Jeff Kallman's excellent The Easy Ace: A Journal of Classic Radio
is a wonderful place to spend hours on end, rediscovering the Golden Age of Radio
as it's meant to be discovered and celebrated. Article after article
is filled with a wonderful new vignette about Golden Age Radio History.
---The Digital Deli Online.

[I]n his matchless on-this-day approach to chronicling “yesteryear,”
he easily aces out a less organized mind like mine,
which promptly lapsed into a more idiosyncratic mode of relating the past.

Thursday, August 07, 2008

Cut the Noise: The Way It Was, 7 August

1886---One of radio's most important inventions---the neutrodyne circuit, neutralising the noise rattling most radio receivers of the time, and proving an imperative step toward broadcast radio as we would come to know it---is introduced by Louis Alan Hazeltine.

Thirty-eight years later, Hazeltine will form the corporation bearing his name, selling it his neutrodyne patent for stock and cash, and by 1927 it will be believed that ten million radio receivers using the Hazeltine neutrodyne circuit are operating.


1942: IT MAY BE A QUIET DAY IN LAKE WOBEGON . . . when future Prairie Home Companion mastermind/humourist Garrison Keillor---whose program will evoke the spirit and, in many cases, the style of old-time radio, over the better portion of three decades---is born in Anoka, Minnesota.

1969: SORRY, CHARLIE---Charlie Greer performs his final show for WABC-AM, New York.

1974: KICKIN' COUSIN---Fed up at last with the stations' notorious seven-song playlist (actual or alleged), Bruce Morrow (that's Cousin Brucie to his listeners) performs his last show on WABC, before jumping to then-rival WNBC.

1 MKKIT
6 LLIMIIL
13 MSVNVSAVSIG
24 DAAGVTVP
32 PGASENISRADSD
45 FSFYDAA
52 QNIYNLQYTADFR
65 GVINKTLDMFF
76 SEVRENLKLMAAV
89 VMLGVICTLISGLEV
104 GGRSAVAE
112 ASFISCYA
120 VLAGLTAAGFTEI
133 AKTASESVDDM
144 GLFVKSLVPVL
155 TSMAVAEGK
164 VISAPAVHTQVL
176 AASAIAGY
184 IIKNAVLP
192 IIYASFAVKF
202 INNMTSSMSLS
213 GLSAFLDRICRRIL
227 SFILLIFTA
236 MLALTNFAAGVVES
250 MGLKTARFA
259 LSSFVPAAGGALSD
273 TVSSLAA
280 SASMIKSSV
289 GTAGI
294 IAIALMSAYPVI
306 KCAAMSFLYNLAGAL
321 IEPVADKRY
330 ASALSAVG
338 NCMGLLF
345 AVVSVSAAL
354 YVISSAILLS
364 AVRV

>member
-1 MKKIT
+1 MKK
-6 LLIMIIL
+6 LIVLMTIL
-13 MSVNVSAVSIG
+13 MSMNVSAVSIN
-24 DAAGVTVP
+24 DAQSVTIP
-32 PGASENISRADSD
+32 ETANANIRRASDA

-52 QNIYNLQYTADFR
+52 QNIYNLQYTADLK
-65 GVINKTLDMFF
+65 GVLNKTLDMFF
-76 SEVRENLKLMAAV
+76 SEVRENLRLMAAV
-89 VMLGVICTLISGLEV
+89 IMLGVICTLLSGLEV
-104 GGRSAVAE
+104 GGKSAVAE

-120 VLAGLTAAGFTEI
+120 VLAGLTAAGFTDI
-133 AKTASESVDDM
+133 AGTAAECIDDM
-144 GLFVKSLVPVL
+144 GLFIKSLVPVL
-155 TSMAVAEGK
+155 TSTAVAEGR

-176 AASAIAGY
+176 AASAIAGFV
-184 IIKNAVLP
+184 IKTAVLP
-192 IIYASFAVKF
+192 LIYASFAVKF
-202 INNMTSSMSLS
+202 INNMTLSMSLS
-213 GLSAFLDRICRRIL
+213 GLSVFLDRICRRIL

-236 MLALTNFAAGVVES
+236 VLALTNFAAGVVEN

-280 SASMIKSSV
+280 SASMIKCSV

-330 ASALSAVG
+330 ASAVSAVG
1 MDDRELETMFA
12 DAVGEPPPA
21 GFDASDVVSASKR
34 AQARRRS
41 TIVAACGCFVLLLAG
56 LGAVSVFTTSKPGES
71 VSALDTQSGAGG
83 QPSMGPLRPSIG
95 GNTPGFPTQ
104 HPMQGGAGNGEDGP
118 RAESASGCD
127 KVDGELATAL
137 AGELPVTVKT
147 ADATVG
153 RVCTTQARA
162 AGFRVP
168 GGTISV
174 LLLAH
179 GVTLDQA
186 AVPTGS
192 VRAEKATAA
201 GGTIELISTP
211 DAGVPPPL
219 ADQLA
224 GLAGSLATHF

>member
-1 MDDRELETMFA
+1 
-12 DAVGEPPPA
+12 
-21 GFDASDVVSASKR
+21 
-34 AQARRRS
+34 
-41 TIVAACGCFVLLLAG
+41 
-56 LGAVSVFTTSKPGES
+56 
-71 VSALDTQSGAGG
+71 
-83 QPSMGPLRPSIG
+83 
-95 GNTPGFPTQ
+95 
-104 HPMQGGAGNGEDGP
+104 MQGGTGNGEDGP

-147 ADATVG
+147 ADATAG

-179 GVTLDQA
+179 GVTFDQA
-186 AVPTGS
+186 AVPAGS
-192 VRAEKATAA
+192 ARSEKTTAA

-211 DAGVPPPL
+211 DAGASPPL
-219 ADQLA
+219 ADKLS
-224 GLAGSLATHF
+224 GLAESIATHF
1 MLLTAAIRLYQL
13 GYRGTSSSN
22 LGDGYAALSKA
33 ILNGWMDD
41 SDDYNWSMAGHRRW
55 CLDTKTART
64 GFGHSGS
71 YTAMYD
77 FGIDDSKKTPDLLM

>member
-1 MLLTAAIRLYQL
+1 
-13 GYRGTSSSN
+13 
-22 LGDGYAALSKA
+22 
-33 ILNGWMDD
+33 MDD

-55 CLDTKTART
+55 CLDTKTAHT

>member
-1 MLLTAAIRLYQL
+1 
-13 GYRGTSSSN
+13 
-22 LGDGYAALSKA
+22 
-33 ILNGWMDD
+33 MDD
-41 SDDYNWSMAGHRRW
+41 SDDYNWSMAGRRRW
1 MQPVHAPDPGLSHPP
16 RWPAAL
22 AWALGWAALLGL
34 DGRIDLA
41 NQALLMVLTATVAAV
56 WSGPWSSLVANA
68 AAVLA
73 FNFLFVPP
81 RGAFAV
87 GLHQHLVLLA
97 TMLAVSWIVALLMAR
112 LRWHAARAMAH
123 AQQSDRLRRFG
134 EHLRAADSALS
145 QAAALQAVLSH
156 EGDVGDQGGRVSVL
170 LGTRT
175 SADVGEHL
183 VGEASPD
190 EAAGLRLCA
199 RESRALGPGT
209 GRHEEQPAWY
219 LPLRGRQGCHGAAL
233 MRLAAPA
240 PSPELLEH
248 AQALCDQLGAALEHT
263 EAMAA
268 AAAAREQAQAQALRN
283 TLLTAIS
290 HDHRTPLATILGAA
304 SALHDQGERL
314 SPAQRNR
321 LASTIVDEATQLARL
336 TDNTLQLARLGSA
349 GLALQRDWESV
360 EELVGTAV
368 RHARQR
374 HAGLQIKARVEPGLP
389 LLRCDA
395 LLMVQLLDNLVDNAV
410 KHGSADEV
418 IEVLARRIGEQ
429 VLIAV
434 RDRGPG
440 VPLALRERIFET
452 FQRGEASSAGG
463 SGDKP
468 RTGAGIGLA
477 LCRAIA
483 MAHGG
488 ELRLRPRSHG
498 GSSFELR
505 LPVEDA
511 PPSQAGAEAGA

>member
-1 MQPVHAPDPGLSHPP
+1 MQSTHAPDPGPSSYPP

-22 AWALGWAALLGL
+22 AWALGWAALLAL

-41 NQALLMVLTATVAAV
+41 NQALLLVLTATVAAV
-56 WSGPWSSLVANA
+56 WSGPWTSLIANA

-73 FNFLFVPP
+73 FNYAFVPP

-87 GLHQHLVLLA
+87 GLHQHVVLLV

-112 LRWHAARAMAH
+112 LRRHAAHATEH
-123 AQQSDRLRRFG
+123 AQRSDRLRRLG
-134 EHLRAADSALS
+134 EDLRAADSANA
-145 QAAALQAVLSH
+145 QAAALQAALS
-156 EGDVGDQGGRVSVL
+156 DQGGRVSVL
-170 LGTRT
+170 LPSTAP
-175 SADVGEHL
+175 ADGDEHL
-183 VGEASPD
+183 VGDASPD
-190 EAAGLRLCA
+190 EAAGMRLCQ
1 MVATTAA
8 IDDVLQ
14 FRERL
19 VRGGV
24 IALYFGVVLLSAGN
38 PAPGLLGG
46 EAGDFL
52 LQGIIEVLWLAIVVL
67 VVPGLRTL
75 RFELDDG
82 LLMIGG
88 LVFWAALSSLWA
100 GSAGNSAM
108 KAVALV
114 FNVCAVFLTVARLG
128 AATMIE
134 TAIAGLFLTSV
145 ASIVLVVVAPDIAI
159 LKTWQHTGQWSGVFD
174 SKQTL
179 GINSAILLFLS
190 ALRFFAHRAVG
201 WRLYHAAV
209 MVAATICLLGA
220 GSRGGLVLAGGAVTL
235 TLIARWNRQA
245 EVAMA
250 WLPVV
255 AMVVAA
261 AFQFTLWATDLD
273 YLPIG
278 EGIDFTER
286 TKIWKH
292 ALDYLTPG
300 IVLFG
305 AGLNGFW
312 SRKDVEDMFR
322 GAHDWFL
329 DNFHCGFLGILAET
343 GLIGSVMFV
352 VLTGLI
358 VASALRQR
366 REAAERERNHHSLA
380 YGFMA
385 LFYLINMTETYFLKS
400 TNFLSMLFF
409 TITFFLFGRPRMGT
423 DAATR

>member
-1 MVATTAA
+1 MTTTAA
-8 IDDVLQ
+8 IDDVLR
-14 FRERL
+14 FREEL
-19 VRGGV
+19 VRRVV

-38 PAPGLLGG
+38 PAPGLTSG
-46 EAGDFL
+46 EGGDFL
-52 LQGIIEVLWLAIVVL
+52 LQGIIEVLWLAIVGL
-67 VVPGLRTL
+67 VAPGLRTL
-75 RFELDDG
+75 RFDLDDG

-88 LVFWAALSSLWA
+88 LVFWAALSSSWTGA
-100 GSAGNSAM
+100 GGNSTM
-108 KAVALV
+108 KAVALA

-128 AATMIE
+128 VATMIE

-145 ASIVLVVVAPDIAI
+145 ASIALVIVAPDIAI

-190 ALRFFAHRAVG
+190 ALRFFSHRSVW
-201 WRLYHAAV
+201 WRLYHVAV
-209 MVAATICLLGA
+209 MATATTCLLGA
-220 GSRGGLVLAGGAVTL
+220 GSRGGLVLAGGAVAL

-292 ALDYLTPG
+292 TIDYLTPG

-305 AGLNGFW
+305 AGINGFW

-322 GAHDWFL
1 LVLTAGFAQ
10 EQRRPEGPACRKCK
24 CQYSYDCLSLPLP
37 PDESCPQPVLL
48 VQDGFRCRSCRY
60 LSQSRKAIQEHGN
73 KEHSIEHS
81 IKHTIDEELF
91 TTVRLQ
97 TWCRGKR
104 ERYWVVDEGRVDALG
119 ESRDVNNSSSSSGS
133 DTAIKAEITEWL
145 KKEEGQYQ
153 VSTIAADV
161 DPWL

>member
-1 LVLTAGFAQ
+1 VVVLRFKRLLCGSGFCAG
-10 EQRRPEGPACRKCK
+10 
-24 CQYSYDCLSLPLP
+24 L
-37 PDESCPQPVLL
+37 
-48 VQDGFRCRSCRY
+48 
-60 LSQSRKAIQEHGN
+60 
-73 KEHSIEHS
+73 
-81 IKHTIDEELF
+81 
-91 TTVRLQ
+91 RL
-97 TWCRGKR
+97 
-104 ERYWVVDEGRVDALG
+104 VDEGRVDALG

1959: WALLY BALLOU AND FAMILY---An empty Friday with no picnic equals that intrepid reporter bringing his family aboard, on today's edition of Bob & Ray Present the CBS Radio Network. (I can't imagine . . . )

Writers: Alleged to be Bob Elliot and Ray Goulding.


1883---Reinald Werrenrath (baritone: Old Company Program), New York City.
1884---Billie Burke (comedienne: The Billie Burke Show; Gay Mrs. Featherstone), Washington, D.C.
1902---Charles Cornell (composer: Boston Blackie; A Date with Judy), Budapest.
1903---Hilda Hopkins Burke (soprano: WBAL, Baltimore), unknown.
1904---Ralph Bunche (political scientist/diplomat/Nobel laureate: The Big Show), Detroit; Herbert Colin Rice (creator/producer/writer: Bobby Benson), Guilford, U.K.
1906---Ernestine Wade (actress: Amos 'n' Andy), Mississippi.
1907---Alexander Turner (writer: Coat of Arms), London.
1908---Dave Bacal (organist: staff, CBS), New York City.
1909---Sheldon Stark (writer: Columbia Workshop; Straight Arrow), New York City.
1910---Freddie Slack (pianist/conductor: Kraft Music Hall), Westby, Wisconsin.
1913---George Van Eps (jazz guitarist, with the Freddy Martin, Benny Goodman, and Ray Noble orchestras, among others, and inventor of the seven-string guitar: numerous radio remotes), Plainfield, New Jersey.
1914---Clifford Thorsness (sound, including and especially The Closet: Fibber McGee and Molly; The Charlie McCarthy Show), unknown; June Travis (actress: Girl Alone; Arnold Grimm's Daughter), Chicago.
1920---Mel Diamond (writer: Kate Smith Sings; The Milton Berle Show; The Bob Hope Show), New York City.
1921---Poni Adams (as Jane Adams; co-hostess: Darts for Dough), San Antonio; Warren Covington (trombonist/conductor: CBS staff; numerous remotes as a member of the Les Brown and Tommy Dorsey orchestras), Philadelphia.
1926---Stan Freberg (comedian: That's Rich; The Stan Freberg Show), Los Angeles.
1927---Carl Switzer (Alfalfa; actor: Thirty Minutes in Hollywood), Paris, Illinois.


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